The most widely cited opportunities relate to expanding capacity, market share and output – and implementing overdue change within the business.

The paradox is that a low growth environment is seen by about half of our panel as creating an opportunity to expand their business.

Optimism rises

Fears that the euro area could break up have continued to ease. On average CFOs assign a 22% probability to one or more countries leaving the single currency in the next 12 months. This is the lowest reading since we started asking this question a year ago.

Recessionary concerns have also eased slightly, though they remain elevated. On average CFOs see a 40% probability that the UK economy will fall back into recession in the next two years.

Less bad news from Europe and an easing of recessionary concerns have helped bolster CFO sentiment. CFOs enter 2013 in a far more optimistic mood than they entered 2012.

Rising demand for credit

Credit conditions improved markedly in the fourth quarter for our sample of large companies. The decline in the cost of credit was the largest on record and CFOs now rate credit as being cheaper than at any time in the last five years. Credit is seen as being more available than at any time in the last two years.

Low interest rates on corporate bonds have helped make bond issuance the most attractive form of finance for CFOs. Bank borrowing has also increased in popularity. Equity continues to be out of favour with CFOs.

Low interest rates and improving credit availability seem to be stimulating demand for credit from large corporates. CFOs say their demand for credit has risen and they expect it to continue rising through 2013.

Focus on costs and cash flow

CFOs are more optimistic today than they were a year ago, but corporates enter 2013 with a increased focus on defensive balance sheet strategies. CFOs are placing a greater emphasis on defensive strategies such as cost reduction and increasing cash flow than they did a year ago. However, they are rather more positive today about expansionary strategies such as capital spending.

This focus on defensive strategies is reflected in a marked slowdown in business investment since the credit crunch. However, the independent Office for Budget Responsibility is forecasting a significant recovery in the next five years.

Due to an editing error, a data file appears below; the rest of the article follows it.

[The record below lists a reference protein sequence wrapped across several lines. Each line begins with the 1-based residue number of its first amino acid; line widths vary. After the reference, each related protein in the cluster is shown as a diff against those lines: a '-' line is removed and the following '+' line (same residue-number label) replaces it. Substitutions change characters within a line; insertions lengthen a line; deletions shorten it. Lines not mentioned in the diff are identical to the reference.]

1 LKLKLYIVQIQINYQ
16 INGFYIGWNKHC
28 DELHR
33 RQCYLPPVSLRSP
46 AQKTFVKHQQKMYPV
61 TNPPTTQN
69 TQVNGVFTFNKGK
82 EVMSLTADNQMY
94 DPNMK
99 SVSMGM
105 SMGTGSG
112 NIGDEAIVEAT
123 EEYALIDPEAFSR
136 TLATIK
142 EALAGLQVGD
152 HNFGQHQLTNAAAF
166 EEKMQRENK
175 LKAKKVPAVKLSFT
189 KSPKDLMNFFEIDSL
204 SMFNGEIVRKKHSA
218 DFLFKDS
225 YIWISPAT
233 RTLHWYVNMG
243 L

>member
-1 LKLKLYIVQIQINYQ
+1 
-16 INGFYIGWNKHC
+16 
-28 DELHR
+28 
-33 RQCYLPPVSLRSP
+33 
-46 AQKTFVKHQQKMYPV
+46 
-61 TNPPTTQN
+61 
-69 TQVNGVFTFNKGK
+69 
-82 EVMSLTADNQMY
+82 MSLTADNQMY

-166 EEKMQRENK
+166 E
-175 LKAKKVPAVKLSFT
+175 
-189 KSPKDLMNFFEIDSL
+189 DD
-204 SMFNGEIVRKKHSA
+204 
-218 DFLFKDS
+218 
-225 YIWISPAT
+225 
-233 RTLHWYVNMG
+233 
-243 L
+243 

Uncertainty reigns

Despite rising levels of business optimism CFOs believe they are operating in an uncertain world. 93% of CFOs rate the level of financial and economic uncertainty facing their business as being above normal, high or very high.

Expectations for corporate revenues and margins have improved since the end of 2011.

Expectations for corporate spending have also edged higher from their lows in late 2011.

The international view

We also segment our panel of respondents by their exposure to geographical markets.

While international companies – those that derive 70-100% of their revenues from outside the UK – enjoy much better credit conditions, their appetite for risk is roughly the same as that of their UK-facing peers.

UK‑focussed companies have been consistently defensive in terms of their balance sheet policies over the last 18 months. International companies have had a more expansionary approach, though the gap has narrowed in the last year, perhaps reflecting the slowdown in the euro area and in emerging markets.

This quarter we asked CFOs to rate the appropriateness of UK policy in areas which are vital to the long‑term success of business.

CFOs rate monetary policy and the labour market as being most appropriate.

CFOs were least impressed with general levels of regulation, infrastructure, energy and immigration policy.

CFO Survey: Economic and financial context

Our top four charts from the 2012 Q4 Survey

The content of this article is intended to provide a general guide to the subject matter. Specialist advice should be sought about your specific circumstances.